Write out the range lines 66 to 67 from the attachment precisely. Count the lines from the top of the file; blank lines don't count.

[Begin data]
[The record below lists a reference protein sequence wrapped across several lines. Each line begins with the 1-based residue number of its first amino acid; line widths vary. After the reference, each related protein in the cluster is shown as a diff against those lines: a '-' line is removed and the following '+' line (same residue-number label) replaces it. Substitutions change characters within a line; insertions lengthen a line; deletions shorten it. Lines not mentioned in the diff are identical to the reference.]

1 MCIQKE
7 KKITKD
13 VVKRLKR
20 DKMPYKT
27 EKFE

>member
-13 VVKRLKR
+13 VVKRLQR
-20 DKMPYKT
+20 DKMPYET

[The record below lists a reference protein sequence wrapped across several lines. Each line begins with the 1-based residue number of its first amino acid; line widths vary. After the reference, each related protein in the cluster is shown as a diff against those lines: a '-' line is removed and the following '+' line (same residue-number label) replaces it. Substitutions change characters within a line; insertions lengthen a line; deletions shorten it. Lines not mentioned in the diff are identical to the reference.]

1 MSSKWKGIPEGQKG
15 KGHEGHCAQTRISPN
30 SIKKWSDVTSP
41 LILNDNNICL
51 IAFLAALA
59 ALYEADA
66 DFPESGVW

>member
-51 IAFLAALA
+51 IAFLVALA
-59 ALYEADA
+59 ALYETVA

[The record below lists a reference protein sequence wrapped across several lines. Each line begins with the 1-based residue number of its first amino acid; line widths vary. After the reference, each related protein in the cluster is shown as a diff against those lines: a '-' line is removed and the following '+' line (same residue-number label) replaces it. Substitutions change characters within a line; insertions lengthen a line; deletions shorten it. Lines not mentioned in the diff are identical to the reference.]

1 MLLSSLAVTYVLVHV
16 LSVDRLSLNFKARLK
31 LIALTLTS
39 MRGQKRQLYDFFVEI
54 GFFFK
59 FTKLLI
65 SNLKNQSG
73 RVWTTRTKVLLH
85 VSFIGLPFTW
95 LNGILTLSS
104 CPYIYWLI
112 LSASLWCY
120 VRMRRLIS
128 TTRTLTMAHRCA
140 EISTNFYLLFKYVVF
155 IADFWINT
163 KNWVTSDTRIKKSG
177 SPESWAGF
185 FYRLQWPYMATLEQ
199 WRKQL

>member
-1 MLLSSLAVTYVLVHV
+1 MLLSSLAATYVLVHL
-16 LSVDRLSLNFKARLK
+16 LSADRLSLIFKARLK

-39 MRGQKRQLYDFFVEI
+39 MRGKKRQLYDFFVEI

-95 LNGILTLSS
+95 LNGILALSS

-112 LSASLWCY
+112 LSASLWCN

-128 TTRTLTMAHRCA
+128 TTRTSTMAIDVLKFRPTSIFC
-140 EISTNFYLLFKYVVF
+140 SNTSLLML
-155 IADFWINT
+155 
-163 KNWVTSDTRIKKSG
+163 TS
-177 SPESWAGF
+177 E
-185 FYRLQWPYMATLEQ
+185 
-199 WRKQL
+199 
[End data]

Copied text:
+177 E
-185 FYRLQWPYMATLEQ